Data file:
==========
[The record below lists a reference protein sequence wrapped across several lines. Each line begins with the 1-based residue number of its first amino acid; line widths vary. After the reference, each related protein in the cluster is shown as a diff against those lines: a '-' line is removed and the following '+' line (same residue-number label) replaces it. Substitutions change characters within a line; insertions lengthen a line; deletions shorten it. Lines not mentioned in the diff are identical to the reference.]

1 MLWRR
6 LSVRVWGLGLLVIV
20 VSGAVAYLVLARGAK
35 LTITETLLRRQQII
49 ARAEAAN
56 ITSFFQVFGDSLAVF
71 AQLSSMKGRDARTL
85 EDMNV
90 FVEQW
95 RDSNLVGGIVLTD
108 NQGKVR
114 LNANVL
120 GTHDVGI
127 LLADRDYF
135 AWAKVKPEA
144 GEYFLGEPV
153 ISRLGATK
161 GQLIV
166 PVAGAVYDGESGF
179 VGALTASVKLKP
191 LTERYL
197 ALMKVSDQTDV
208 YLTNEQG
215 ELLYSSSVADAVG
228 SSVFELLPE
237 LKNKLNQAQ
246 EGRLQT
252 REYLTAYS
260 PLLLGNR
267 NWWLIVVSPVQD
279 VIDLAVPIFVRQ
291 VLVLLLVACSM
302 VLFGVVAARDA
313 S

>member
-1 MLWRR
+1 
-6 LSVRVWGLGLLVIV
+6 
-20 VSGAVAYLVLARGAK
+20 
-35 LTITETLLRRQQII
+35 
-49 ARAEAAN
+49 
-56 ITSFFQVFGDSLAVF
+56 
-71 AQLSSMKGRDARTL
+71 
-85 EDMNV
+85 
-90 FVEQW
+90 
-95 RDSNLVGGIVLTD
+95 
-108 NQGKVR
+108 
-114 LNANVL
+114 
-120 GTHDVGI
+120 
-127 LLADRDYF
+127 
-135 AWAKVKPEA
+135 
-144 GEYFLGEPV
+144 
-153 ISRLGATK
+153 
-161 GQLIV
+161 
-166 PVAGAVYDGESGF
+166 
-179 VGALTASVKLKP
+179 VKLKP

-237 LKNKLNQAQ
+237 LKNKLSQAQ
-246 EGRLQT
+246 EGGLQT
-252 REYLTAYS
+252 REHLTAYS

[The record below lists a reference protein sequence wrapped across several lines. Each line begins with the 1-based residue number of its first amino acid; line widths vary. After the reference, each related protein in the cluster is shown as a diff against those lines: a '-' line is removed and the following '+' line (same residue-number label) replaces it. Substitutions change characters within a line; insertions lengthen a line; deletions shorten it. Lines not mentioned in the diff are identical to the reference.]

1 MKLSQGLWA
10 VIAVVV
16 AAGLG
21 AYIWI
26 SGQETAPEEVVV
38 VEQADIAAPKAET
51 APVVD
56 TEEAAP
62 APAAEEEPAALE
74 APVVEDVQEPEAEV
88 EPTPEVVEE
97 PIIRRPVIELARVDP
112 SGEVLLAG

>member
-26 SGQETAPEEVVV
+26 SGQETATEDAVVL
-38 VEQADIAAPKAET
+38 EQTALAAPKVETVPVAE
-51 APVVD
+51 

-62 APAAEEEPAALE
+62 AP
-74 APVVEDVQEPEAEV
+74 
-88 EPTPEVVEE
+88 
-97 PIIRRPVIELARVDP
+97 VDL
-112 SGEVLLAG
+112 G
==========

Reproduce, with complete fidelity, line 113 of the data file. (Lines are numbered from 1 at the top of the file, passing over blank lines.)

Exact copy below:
+112 G